This series follows my attempt to develop a product that I dream of getting into the elite levels of hockey. Previously on the Quest: Part 1, Part 2, Part 3, Part 4, Part 5, Part 6, Part 7, Part 8, Part 9, Part 10, Part 11, Part 12, Part 13, Part 14, Part 15, Part 16, Part 17, Part 18, Part 19, Part 20, Part 21, Concept Launch, Part 22, Part 23, Part 24, Part 25, Part 26, Part 27, Part 28, Part 29
I don’t have an interesting angle for the update this week, so if it’s alright with you, I’ll keep it simple and straightforward.
As you might remember, I had made the crossbar – the floating metal bar going across the face – extraordinarily thick during testing, so that I could focus on the ropes. Now that I have (some) confidence in the ropes after additional testing, I thought it was time to thin out the crossbar.
I bent some 4140 steel rod into shape and used a spot welder to add on the little posts that the rope wraps around.
By the way, how cool is it that you can just buy a thing that shoots electricity through metal until it melts for $150? I imagine the low voltage means that more of the rod is heat-affected than would be ideal but seems fine for now.
I did that a few times, spot-welding and trimming to come up with my new crossbar.
A drop test promptly bent the bar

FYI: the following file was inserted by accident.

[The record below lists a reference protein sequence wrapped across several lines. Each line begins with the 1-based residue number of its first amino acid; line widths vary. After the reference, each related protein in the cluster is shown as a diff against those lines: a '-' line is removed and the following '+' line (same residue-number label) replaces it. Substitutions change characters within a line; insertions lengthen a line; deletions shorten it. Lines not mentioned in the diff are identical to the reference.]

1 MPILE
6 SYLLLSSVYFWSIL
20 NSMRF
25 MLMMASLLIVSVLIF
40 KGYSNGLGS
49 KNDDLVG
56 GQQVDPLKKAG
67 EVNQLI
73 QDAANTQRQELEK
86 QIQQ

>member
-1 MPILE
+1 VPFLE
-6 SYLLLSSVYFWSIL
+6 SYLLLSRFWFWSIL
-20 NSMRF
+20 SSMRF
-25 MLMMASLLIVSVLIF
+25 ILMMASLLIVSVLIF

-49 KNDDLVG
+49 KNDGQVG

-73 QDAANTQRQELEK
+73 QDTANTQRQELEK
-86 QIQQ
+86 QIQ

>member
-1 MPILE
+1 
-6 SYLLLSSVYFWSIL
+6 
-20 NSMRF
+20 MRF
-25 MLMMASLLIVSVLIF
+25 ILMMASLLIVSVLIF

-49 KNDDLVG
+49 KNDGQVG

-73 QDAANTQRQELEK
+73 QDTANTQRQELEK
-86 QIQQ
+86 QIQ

Of course, I do want the crossbar to bend to act as a safety valve, but this happened a little earlier than I’d like. A more gradual arc with fewer flat sections might work. Or worst case, a slightly thicker diameter.
Happy holidays and thanks as always for reading,
If you need parts welded, your local muffler repair shop will have mechanics who weld 4 hours a day for the past 40 years, and can usually perform minor welding work for very reasonable rates. Ie they can take your spot welds and run a bead around the joint leaving a smooth surface where the weld is no longer the weak point.
I just found this, but a few ideas came to mind after watching your youtube.
Bar stock is much stronger than tube stock, but is heavier. On way to address this is to work with stainless steel tube, then fill it with molten aluminum, this also removes the problem of the inner edge when you drill it abrading the edges of your string.
I assume that you have discovered cobalt drill bits and using oil when drilling, any oil works, be it 5w-30 or canola, certain oils have different benefits.
To remove all of the rough bits after working on your piece. toss it in a "vibratory tumbler". That may remove the need of having inserts.
Check out boafit.com They have a micro adjustment locking kevlar gizmo which is very compact, and may make you knot tying less annoying.
Also, tying knots is annoying, try crimping, maybe in addition to knots. It works wonders with steel cable.
Also in relation to this page, heat treating steel is much easier than you may imagine. It doesn't need to be perfect the first time. When I was 10, 3 hours a week for 2 years I helped out in a blacksmith shop. One day he made a forge in about 10 minutes with 5 fire bricks, a tank of propane and a weed burner. We then used that (low temp) forge to harden some chisels that we would use when making scroll work using the coal forge.